WHEN SHOULD CHILDREN BE CONSIDERED CANDIDATES FOR WEIGHT LOSS SURGERY?

The subject of children and adolescents potentially undergoing weight loss surgery has evolved greatly in a short number of years. When it was initially proposed the only operations were invasive procedures such as the open Roux-en-Y gastric bypass. With the advancements of minimally invasive surgery and laparoscopic instrumentation, there are now several minimally invasive choices, most notably the laparoscopic adjustable gastric band (LAGB, Lap-Band or REALIZE Band). The LAGB procedure does not involve any cutting, rerouting, reconnecting or other irreversible changes to the gastrointestinal system of a young person and so has emerged as a potential procedure, perhaps more worthy of consideration on a wider scale in young people.

The rationale for weight loss surgery being performed among young people is that serious comorbid conditions are developing in young people and extremely important formative events are occurring in social, intellectual, academic and career realms for the young person, all of which are profoundly negatively impacted by obesity. Weight loss surgery performed at a young age offers the potential benefit of impacting not only the young person’s health and quality of life, but also substantially enhancing long term prospects for improved career, earnings, relationship formation and social development. For this reason many advocates of childhood health and adolescent well being have endorsed the concept of offering weight loss surgery to obese adolescents and young people.

When should a young person be considered for weight loss surgery?

  1. When the body mass index is over 35 it is reasonable to begin consideration.

  2. When the body mass index is over 40 weight loss surgery should be included in any discussion with the patient and family of the weight loss options.

  3. Attempts at non-surgical weight loss: young people by virtue of their higher resting metabolic rate than older persons, often have a greater ability to lose weight through non-surgical means. Additionally, young people may have a greater power to make behavior and lifestyle change than older people. So, determined efforts should be made to engage in non-surgical weight loss programs with a structured medically supervised approach involving dietary change, counseling, exercise, psychotherapy, use of protein based meal replacements and support groups. If these efforts fail then weight loss surgery should be considered.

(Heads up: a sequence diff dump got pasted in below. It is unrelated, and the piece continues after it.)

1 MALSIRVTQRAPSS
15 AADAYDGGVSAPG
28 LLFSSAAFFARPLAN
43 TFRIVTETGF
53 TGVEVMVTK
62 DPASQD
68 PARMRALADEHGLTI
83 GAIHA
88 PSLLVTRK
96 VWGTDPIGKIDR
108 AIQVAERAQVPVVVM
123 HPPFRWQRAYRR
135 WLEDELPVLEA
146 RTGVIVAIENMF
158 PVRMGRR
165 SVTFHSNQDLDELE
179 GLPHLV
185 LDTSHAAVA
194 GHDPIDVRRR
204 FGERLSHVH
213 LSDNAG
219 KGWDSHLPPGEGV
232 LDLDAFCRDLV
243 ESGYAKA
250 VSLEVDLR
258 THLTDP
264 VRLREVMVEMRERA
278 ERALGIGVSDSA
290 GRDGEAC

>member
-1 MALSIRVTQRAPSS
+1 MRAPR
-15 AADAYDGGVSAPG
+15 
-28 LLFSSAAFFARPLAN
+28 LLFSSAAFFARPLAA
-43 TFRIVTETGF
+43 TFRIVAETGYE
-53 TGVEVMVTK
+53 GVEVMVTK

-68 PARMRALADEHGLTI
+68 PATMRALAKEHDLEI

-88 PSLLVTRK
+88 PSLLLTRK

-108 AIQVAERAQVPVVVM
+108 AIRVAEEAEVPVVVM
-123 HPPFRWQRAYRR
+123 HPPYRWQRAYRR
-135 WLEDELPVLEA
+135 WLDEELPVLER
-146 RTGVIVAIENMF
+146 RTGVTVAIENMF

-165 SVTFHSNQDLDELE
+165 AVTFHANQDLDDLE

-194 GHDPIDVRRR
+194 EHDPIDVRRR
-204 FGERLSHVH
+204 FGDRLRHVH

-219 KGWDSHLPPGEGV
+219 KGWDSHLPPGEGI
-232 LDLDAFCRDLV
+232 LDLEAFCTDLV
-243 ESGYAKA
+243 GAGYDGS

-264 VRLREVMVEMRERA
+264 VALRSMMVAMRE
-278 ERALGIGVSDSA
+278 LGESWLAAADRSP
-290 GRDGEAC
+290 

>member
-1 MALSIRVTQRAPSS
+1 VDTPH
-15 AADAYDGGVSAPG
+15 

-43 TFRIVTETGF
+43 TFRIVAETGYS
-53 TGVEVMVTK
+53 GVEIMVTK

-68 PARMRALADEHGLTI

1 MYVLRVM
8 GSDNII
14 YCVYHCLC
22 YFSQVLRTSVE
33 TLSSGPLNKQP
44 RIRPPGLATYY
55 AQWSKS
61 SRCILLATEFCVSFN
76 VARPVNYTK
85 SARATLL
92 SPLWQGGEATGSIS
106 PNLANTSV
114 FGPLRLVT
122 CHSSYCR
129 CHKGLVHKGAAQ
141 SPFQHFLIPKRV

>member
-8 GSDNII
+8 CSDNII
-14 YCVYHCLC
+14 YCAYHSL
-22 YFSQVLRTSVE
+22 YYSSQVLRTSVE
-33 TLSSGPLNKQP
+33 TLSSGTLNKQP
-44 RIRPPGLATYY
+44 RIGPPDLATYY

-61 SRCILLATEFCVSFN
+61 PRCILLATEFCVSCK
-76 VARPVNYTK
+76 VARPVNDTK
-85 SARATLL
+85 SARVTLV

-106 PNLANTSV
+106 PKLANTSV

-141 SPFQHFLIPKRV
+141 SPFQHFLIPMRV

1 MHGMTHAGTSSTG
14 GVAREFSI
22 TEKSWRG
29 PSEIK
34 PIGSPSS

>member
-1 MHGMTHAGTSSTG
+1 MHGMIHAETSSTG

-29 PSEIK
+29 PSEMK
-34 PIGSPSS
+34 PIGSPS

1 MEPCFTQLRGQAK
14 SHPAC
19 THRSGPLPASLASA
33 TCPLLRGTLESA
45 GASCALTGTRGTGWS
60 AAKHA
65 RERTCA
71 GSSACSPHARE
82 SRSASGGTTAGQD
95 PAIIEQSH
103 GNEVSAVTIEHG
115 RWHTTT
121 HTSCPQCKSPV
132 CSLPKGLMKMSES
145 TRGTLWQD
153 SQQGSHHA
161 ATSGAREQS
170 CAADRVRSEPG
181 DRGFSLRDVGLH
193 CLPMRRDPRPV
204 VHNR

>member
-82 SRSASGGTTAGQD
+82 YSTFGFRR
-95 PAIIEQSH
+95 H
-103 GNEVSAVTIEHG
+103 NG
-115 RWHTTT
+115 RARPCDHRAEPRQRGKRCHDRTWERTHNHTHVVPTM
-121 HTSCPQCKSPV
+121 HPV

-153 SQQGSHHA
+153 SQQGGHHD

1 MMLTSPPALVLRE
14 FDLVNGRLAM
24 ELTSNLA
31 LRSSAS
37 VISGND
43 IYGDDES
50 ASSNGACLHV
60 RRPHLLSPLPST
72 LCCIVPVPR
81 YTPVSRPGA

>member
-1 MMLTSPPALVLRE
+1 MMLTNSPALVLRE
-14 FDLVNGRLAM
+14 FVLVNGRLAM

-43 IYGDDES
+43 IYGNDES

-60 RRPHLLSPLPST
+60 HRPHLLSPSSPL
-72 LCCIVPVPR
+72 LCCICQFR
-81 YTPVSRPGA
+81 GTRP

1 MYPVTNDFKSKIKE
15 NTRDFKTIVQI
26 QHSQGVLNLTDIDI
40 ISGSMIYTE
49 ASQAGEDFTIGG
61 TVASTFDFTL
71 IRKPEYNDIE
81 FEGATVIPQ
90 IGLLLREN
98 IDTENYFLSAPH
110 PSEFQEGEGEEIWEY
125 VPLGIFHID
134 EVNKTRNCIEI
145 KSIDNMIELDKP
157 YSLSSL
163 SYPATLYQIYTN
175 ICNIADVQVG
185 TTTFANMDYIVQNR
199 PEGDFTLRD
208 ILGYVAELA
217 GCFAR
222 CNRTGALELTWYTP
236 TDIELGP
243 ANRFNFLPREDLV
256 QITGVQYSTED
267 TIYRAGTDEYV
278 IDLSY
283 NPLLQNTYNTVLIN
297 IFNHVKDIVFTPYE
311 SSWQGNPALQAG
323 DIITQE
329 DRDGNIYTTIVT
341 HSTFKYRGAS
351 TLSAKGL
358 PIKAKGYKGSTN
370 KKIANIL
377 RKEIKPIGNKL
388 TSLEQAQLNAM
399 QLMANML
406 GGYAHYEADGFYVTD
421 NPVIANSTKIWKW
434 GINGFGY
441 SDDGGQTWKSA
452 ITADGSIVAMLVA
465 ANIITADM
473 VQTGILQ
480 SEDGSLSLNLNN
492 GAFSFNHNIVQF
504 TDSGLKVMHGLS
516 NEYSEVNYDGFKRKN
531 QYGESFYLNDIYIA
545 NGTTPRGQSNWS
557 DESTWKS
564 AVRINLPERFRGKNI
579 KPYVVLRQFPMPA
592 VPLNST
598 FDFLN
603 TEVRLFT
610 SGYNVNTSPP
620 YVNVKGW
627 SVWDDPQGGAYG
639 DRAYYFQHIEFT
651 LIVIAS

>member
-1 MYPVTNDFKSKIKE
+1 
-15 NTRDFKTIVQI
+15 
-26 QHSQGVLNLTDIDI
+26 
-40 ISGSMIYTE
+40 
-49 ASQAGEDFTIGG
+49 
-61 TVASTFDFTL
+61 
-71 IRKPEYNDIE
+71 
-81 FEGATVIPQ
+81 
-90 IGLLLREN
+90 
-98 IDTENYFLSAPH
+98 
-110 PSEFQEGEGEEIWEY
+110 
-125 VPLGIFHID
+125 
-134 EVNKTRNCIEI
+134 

4. Health status: For adolescents who have already shown health problems stemming from obesity such as type 2 diabetes, high blood pressure and obstructive sleep apnea, weight loss surgery should be a consideration.

  5. Age: At what age should weight loss surgery be considered? This remains a debated topic. Our own center chose a lower range cutoff of age 15 below which we offer non-surgical, medically supervised weight loss. At 15 and above we will offer laparoscopic adjustable gastric banding weight loss surgery. At age 18 and above patients and families generally have the option of LAGB or laparoscopic Roux-en-Y gastric bypass surgery. Other centers around the country have chosen a lower age cutoff of, for example age 12 and above for consideration of weight loss surgery.

Tips for success with adolescents and weight loss surgery:

  1. This must be a whole family effort. Everyone must be educated and motivated to help the young person succeed.

  2. Support groups for the young person and the parents and siblings. This is not a “go-it-alone” journey. Quite the opposite is true. Support, encouragement and coaching from parents, siblings and peers enhances successful weight loss.

  3. 0-calorie beverages. This principle must be enforced within the household to avoid “drinking all your calories” and maintaining resuming obesity.

  4. Protein first. This principle means that everything eaten, drunk, prepared, bought, opened, sniffed or dreamed about must be protein first. This guarantees a greater sense of satiety and an emphasis on lower intake of simple carbohydrates, which are appetite stimulating.

  5. Exercise for life. The habit must be engrained not only for the young person, but for the whole family that daily exercise is part of life even if it is simple walking. Exercise is a powerful predictor of long term weight loss success

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Dr. Kent Sasse, Medical Director | 75 Pringle Way Suite 804 Reno, NV 89502 | Phone: 775-829-7999

Dr. Kent Sasse serves the entire city of Reno and all the surrounding areas. Dr. Sasse is one of the nation's foremost medical weight loss and bariatric surgical experts.
Dr. Sasse has educated patients about food nutrition and weight loss for many years.

Copyright © 2007-2010 Kent Sasse, M.D. All Rights Reserved.

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